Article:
Monday, June 25, 2012

Printing the Bulletin, Hearing the Word

Bulletins and I  go back a long way.  When I was growing up, the church bulletins were much less elaborate than they are now;  we were supposed to look up both the hymns and also find the correct liturgy (though there were only two options back then).  We did both.

Nevertheless, the appointed readings were printed on the back of the bulletin (it was not called a "worship folder" back then.)  I remember reading the lessons and thinking how cool it would be to cut them out and save them for a couple of years, because then I could cut and paste them together and make a whole Bible!

Lately, in the interests of being more hospitable, we've taken to printing more in our bulletins, now called "worship folders."  Most of the liturgy is printed in the bulletin now, so that we don't have to look it up.  We print the lessons, but not on the back page.  We print them right there in the middle of the worship folder; you don't even have to turn the page.  And, because some of our worship is more contemporary, we even print some of the songs now, because they aren't in the hymnal.

So in the past few weeks we have a new parish administrative assistant who is learning to put together worship folders.  Though she is an extremely competent person, it's a pretty high learning curve, so we've been simplifying our worship. 

For the past couple of weeks we have not been printing the scripture readings.

Some people have said that not printing the readings actually helps them listen better.  One woman said that her adult son actually looked up the readings in his Bible when he got home from worship, which can't be a bad thing.  It is also nice to have people looking at me or the reader instead of staring down at the page.   It made me wonder about how hospitable it really is when everyone is staring down at their paper all the time instead of paying attention to the singing and the liturgy, and one another.  Yeah, one another.   Could those really helpful worship folders be isolating us from one another?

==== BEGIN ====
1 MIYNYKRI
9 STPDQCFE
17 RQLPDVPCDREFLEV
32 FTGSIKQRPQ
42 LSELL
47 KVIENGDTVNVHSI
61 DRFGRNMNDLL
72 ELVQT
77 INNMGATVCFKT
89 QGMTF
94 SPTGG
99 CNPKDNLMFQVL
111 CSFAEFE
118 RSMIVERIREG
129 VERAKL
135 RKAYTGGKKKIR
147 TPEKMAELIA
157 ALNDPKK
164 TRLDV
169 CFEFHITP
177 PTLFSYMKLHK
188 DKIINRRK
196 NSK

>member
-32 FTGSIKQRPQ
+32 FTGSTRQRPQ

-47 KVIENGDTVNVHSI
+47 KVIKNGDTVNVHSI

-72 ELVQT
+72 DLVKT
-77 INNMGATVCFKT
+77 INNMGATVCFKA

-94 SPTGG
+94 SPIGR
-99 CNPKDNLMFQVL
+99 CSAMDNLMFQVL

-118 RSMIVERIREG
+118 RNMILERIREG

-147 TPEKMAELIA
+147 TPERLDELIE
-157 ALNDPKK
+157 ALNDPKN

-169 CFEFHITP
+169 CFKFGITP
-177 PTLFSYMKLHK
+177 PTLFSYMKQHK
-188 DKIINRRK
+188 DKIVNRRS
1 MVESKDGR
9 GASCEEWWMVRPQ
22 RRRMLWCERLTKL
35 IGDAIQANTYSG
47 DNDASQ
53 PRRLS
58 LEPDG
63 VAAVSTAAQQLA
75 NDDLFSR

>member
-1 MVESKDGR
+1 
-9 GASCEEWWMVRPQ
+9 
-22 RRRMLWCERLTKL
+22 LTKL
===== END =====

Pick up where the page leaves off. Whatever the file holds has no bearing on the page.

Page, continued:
On the other hand, sometimes I think I have seen some eyes glaze over during readings, as if we should have some sort of visual aid, at least, if we're not having printed words.  I also  noticed at worship last weekend the man from Ethiopia seemed a little disappointed that the readings weren't printed.  He is excellent at English, but I'll bet the printed word helps him. 

I'll be honest, the bulletin seems a little bare to me now, after seeing the printed word on the page for so long. 

On the other hand, what is it that makes our worship hospitable, that makes our congregation welcoming?  What is it that draws people to engage in worship together?  What is it that helps us hear and sing and pray as a body?  And what is it that keeps us separate?

How about you?  Do you print less in your worship folders these days?  How do you hear the Word?

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